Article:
Corn Fiber Gum Fiber Source Comparison During the processing of corn, several different sources of fiber are produced. In order to determine if these different sources of fiber affect the characteristics of the corn fiber gum (CFG) produced, CFG was isolated from coarse and fine fiber fractions (produced during corn wet milling). The structural characterization of CFG isolated from these fractions was done and correlated with their emulsifying properties. The results indicated that the CFG with high branching and higher protein contents were better emulsifier than those with less branching and lower protein contents. The identification of the structure function relationships for CFG will help make better functional CFG for use in food and beverages and ultimately benefit corn growers and processors. This addresses NP 306 action plan’s "Component 2. New Processes, New Uses, and Value-Added Foods and Biobased Products." Specifically it responds to Problem Area 2a. New Product Technology.

Evaluation of New Enzyme for Enzymatic Wet Milling To improve the economics and benefits of the Enzymatic Wet milling process (E-Milling), the identification of new proteases is being investigated. A commercially available protease for use in the enzymatic corn wet milling process was identified and tested. The new enzyme was shown to be as effective as previous identified enzymes, but can be potentially produced at a reduced cost compared to previously available commercial enzymes. This will result in an overall improvement of the E-Milling process economics. Plans are currently being made to test this new enzyme at a plant scale during the later portion of 2007. Successful testing will help demonstrate the effectiveness of the new enzyme and provide needed data to wet millers who are considering switching to this new technology. This addresses NP306 action plan’s "Component 2, New Processes, New Uses, and Value-Added Foods and Biobased Products." Specifically it responds to Problem Area 2c. New and Improved Processes and Feedstocks.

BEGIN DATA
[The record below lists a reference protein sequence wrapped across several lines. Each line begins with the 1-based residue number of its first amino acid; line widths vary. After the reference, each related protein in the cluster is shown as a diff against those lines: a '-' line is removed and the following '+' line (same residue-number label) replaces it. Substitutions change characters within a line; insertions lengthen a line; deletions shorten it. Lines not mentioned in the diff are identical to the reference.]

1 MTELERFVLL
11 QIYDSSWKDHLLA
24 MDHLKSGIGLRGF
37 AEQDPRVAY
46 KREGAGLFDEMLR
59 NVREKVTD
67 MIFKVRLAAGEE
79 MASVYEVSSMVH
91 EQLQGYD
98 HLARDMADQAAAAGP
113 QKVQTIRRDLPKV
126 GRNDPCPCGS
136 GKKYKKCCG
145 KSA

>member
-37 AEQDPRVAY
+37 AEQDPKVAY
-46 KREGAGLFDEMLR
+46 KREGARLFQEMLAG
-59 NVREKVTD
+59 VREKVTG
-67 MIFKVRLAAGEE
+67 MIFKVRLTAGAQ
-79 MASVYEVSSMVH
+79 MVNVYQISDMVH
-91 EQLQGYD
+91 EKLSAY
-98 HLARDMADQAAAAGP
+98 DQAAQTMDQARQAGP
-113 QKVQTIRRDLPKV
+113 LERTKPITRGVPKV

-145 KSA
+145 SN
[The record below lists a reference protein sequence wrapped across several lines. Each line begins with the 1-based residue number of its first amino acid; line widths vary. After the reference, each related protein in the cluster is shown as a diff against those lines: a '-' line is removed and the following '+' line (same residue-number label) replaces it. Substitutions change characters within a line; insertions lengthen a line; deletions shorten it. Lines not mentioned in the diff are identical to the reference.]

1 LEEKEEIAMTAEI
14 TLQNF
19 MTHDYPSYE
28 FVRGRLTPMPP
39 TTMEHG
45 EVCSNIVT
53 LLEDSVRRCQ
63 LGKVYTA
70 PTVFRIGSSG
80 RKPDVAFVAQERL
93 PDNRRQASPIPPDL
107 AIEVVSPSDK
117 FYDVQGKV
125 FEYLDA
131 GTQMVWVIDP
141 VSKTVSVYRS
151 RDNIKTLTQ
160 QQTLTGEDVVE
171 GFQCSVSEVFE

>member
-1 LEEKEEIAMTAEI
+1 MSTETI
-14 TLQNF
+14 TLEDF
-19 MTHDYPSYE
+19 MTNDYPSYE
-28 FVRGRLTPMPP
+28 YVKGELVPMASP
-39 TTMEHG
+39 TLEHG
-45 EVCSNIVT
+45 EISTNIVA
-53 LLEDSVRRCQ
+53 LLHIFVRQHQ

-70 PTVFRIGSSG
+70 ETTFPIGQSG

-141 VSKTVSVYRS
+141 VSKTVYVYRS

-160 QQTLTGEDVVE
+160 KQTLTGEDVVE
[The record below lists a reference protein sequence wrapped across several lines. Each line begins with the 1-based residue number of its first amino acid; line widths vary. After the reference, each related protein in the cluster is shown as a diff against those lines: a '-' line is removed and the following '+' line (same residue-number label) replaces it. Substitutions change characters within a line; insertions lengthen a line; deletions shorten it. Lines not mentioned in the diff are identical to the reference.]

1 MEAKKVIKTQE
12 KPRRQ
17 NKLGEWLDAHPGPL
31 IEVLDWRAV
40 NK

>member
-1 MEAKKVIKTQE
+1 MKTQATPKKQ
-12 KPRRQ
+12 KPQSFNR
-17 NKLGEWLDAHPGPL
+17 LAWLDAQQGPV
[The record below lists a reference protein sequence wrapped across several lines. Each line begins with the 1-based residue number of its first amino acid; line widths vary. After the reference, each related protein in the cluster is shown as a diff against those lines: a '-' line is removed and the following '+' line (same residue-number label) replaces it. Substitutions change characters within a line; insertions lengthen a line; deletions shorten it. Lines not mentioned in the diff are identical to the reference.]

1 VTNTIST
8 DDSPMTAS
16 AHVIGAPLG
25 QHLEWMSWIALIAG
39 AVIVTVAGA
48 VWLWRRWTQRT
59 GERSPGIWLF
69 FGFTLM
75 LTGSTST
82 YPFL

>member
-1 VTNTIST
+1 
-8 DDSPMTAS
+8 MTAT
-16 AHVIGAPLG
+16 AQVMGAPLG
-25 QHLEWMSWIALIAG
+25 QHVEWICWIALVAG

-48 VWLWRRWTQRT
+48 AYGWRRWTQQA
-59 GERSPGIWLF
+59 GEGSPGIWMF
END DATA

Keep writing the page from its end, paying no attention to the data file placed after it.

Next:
Wet Milling Process Model Distribution Researchers working on advanced corn wet-milling research at ERRC and elsewhere had no validated publicly available wet milling process and cost model. Such a model is necessary to better understand the operation of current wet mills and to understand how proposed changes in technology might affect the existing process. To solve this problem, we developed a process model and made it publically available in several different software programs. Since then it has been requested by many industry engineers and scientists, academic researchers and other federal agencies. During FY 2007 the model was requested and distributed more than 29 times. This addresses NP306 action plan's "Component 2, New Processes, New Uses, and Value-Added Foods and Biobased Products." Specifically it responds to Problem Area 2c. New and Improved Processes and Feedstocks.

5.Significant Activities that Support Special Target Populations

6.Technology Transfer

Number of new commercial licenses granted1
Number of non-peer reviewed presentations and proceedings3

Review Publications
Naidu, K., Singh, V., Johnston, D., Rausch, K.D., Tumbleson, M.E. 2006.Effects of ground corn particle size on ethanol yield and thin stillage soluble solids. Cereal Chemistry, Vol. 84, No. 1, p.6-9.

Wang, P., Singh, V., Xue, H., Johnston, D., Rausch, K.D., Tumbleson, M.E. 2006. Comparison of raw starch hydrolyzing enzyme with conventional liquefaction and saccharification enzymes in dry-grind corn processing. Cereal Chemistry. 84(1):10-14.

Yadav, M.P., Moreau, R.A., Hicks, K.B. 2007. Phenolic acids, lipids, and proteins associated with purified corn fiber arabinoxylans. Journal of Agricultural and Food Chemistry, 55, p.943-947.

Yadav, M.P., Fishman, M.L., Chau, H.K., Johnston, D., Hicks, K.B. 2007. Molecular characteristics of corn fiber gum and their influence on its emulsifying properties. Cereal Chemistry Vol. 84, No. 2, p.175-180.

Yadav, M.P., Johnston, D., Hicks, K.B. 2007. Characterization of corn fiber gums from coarse and fine fiber and a study of their emulsifying properties. Journal of Agriculture and Food Chemistry, 55,p.6366-6371.

Last Modified: 9/1/2014